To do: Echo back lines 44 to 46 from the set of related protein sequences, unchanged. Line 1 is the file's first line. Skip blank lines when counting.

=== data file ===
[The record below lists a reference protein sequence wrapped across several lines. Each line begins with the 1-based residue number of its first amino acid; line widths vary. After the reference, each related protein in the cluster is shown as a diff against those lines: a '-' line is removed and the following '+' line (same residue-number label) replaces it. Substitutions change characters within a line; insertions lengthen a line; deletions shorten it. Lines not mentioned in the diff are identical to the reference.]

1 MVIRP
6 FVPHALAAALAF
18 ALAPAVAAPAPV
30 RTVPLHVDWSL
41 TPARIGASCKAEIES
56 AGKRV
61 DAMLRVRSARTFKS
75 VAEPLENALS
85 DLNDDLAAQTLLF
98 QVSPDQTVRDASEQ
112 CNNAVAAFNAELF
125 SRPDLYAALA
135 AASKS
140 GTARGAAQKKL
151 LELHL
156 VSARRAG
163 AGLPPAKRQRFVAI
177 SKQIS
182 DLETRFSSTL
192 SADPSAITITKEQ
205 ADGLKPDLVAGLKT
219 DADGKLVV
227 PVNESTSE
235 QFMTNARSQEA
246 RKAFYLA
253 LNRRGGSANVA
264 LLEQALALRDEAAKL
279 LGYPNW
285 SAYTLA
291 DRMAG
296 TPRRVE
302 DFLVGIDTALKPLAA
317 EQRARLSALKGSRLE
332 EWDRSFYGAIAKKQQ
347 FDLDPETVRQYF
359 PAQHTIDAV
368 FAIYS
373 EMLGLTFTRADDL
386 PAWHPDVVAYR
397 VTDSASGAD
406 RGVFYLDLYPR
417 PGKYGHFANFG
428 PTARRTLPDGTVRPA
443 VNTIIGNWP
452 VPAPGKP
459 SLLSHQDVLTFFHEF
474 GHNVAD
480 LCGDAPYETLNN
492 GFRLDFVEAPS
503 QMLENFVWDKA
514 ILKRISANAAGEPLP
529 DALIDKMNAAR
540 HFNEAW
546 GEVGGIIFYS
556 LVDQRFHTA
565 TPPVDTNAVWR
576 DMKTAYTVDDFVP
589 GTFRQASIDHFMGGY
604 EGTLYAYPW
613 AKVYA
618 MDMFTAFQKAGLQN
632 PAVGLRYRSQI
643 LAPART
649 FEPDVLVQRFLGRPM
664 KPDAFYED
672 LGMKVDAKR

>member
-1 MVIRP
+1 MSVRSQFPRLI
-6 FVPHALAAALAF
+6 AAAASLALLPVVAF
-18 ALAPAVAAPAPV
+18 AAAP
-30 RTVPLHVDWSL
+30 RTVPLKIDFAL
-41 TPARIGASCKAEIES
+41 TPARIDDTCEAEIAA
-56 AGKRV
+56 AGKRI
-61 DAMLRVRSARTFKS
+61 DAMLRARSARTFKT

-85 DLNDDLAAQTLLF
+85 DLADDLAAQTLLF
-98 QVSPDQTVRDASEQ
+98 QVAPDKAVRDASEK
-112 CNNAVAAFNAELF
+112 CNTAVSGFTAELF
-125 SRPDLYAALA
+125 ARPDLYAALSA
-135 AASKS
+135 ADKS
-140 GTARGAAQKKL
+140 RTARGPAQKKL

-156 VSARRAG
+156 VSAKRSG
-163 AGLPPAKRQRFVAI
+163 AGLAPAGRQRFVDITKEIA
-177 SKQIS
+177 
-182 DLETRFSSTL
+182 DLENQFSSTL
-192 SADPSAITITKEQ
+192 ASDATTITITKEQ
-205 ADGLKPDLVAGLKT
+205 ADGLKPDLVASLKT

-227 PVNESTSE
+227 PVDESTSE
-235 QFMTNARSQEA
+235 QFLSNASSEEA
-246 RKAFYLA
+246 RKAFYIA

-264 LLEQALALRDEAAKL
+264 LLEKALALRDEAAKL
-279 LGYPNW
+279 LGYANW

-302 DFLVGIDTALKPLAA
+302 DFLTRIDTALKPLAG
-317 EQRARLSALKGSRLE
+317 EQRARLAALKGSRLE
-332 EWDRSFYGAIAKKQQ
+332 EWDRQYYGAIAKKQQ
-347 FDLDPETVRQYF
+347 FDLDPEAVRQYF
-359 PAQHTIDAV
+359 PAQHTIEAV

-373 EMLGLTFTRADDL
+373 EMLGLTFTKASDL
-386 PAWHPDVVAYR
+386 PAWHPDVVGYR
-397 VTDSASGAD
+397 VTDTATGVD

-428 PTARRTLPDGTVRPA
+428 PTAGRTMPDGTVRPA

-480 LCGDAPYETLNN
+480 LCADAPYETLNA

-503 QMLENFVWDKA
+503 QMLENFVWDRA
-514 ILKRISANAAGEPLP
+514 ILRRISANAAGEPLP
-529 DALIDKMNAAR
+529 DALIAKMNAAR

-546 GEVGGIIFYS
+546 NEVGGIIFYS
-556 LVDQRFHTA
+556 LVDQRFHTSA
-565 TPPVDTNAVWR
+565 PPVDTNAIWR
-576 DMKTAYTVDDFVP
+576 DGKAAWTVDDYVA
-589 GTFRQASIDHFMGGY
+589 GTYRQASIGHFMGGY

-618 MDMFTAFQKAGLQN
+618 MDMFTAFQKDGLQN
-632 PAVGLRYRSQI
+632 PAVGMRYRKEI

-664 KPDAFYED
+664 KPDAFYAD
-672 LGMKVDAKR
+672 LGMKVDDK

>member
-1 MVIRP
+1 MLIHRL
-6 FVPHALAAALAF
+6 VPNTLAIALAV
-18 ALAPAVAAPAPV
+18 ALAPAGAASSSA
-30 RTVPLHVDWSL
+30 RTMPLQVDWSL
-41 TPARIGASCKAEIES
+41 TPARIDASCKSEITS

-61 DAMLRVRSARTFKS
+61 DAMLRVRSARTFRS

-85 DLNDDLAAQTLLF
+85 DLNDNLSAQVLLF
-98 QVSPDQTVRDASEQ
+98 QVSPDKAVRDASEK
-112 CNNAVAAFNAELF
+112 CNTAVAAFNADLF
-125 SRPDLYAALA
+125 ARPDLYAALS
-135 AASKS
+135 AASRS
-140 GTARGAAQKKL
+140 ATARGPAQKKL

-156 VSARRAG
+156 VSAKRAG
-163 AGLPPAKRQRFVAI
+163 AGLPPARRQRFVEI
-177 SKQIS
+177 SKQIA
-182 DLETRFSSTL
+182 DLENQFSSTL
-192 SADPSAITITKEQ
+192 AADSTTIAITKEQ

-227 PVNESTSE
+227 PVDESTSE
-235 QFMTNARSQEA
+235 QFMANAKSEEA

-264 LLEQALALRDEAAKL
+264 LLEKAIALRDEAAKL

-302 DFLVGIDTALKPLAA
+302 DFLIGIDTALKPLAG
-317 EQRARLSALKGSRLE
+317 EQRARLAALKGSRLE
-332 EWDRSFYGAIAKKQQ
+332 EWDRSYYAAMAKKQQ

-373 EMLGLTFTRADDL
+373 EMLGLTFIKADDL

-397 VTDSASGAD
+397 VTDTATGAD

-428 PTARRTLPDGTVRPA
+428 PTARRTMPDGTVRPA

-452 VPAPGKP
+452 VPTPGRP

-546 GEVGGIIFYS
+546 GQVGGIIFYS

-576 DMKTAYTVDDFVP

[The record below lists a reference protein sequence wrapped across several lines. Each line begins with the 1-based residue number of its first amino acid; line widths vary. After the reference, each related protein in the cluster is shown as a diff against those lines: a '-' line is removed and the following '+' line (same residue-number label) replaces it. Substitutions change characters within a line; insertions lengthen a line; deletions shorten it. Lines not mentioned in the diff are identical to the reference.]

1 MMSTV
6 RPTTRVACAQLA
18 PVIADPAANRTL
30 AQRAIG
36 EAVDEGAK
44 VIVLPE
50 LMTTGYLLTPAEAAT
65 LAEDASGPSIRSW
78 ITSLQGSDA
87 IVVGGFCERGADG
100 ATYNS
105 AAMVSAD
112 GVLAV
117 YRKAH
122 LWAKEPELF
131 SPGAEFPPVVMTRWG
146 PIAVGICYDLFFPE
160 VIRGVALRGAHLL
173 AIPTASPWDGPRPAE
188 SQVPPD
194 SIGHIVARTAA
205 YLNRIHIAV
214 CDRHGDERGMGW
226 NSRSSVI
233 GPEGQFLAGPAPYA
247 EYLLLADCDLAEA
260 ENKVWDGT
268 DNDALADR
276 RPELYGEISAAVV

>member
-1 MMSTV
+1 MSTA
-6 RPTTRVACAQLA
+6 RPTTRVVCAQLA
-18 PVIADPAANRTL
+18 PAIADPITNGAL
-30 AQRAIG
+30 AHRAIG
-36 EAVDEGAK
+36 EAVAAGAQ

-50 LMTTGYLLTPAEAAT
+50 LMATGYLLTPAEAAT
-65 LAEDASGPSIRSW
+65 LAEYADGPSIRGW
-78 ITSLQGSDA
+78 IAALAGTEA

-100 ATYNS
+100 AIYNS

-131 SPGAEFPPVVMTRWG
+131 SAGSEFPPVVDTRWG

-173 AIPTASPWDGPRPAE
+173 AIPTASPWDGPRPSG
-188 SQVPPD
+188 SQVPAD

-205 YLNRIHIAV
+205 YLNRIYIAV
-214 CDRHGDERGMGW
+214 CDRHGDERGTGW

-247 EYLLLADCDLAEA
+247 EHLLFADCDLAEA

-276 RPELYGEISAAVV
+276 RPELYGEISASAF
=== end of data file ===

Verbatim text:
428 PTARRTLPDGTVRPA
443 VNTIIGNWP
452 VPAPGKP